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Missed Pediatric Traumatic Hip DislocationA Case Report
Lindsay E. Hickerson, MD1; H. Robert Tuten, MD2
1 Department of Orthopaedics, Virginia Commonwealth University, West Hospital, 9th floor, 1200 East Broad Street, Richmond, VA 23298. E-mail address: lindsayehickerson@gmail.com
2 Tuckahoe Orthopaedic Associates, Ltd., 1501 Maple Avenue, Suite 203, Richmond, VA 23226. E-mail address: roberttuten@comcast.net
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Investigation performed at the Department of Orthopaedics, Virginia Commonwealth University, and Tuckahoe Orthopaedic Associates, Ltd., Richmond, Virginia

Disclosure: None of the authors received payments or services, either directly or indirectly (i.e., via his or her institution), from a third party in support of any aspect of this work. One or more of the authors, or his or her institution, has had a financial relationship, in the thirty-six months prior to submission of this work, with an entity in the biomedical arena that could be perceived to influence or have the potential to influence what is written in this work. No author has had any other relationships, or has engaged in any other activities, that could be perceived to influence or have the potential to influence what is written in this work. The complete Disclosures of Potential Conflicts of Interest submitted by authors are always provided with the online version of the article.

Copyright © 2013 by The Journal of Bone and Joint Surgery, Inc.
JBJS Case Connector, 2013 Jan 09;3(1):e2 1-6. doi: 10.2106/JBJS.CC.L.00037
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While traumatic hip dislocation is an uncommon injury in children, it is believed that urgent reduction within six hours of injury reduces the risk of osteonecrosis of the femoral head1. Mehlman et al. reported that there is a twentyfold increased risk of osteonecrosis, which becomes radiographically apparent within twelve months after dislocation, when reduction takes place more than six hours after injury2. Reduction should be performed with caution; adequate muscle relaxation is important because there is increased risk of femoral epiphysis displacement or epiphysiolysis without anesthesia3. Postreduction radiographs should be critically analyzed for concentric reduction since subtle incongruence often reflects entrapped soft tissue and the need for open reduction.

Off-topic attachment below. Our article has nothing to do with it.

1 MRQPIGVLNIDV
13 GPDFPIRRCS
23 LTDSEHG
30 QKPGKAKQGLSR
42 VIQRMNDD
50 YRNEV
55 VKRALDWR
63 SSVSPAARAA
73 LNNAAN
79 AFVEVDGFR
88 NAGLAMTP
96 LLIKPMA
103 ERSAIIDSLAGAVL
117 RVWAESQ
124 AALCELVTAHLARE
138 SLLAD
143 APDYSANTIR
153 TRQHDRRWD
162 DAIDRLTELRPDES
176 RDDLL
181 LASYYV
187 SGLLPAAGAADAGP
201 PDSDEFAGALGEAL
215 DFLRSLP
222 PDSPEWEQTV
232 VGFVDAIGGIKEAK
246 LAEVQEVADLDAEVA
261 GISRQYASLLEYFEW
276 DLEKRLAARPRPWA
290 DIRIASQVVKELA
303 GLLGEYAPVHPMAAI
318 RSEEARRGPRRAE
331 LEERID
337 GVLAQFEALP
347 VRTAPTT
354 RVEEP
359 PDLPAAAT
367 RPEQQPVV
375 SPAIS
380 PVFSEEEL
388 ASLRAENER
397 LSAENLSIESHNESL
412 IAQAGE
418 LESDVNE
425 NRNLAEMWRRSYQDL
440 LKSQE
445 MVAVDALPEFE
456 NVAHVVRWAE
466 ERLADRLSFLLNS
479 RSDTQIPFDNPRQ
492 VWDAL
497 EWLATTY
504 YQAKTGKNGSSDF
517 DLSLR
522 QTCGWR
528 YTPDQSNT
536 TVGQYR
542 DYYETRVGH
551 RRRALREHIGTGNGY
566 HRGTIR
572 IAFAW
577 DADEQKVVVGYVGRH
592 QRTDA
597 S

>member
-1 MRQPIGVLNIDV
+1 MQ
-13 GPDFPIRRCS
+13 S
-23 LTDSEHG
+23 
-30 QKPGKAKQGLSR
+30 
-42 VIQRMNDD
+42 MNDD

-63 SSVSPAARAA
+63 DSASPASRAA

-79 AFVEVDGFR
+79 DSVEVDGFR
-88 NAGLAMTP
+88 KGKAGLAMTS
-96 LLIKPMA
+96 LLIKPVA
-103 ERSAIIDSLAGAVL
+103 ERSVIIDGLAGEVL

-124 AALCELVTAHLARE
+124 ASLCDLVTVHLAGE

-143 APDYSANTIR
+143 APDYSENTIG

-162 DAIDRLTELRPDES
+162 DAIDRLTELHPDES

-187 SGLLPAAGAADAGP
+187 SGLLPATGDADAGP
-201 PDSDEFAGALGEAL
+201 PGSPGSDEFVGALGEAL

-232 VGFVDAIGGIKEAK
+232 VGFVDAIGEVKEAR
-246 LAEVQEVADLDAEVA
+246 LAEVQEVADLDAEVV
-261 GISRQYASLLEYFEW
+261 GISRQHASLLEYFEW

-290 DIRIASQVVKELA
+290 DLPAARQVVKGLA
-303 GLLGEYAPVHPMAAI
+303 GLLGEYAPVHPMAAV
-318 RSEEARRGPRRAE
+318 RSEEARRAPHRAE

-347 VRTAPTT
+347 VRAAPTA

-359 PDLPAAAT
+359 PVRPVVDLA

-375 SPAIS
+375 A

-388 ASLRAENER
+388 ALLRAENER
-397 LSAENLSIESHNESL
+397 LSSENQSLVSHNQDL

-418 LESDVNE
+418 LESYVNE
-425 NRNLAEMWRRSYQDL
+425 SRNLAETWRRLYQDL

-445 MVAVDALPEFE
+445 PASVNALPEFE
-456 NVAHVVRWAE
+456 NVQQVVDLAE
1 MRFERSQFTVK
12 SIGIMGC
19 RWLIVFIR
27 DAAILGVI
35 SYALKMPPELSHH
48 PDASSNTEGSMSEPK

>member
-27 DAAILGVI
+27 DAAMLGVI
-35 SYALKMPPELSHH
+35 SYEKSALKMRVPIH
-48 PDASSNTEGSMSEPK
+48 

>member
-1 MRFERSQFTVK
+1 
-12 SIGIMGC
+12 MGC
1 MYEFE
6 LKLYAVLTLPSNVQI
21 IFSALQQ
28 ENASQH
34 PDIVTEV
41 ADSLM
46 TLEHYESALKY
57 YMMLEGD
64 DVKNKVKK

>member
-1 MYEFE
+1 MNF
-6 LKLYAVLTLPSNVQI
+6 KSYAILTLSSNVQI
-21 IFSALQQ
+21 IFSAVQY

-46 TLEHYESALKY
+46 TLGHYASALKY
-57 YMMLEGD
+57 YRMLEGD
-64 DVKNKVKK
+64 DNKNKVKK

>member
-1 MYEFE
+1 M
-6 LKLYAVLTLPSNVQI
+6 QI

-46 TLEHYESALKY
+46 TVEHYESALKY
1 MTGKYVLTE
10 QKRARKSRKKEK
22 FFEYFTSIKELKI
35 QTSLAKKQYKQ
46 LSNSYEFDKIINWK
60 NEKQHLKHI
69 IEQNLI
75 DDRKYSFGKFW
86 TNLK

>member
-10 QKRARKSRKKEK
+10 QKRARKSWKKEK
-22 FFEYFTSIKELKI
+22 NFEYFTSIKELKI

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    These activities have been planned and implemented in accordance with the Essential Areas and policies of the Accreditation Council for Continuing Medical Education (ACCME) through the joint sponsorship of the American Academy of Orthopaedic Surgeons and The Journal of Bone and Joint Surgery, Inc. The American Academy of Orthopaedic Surgeons is accredited by the ACCME to provide continuing medical education for physicians.
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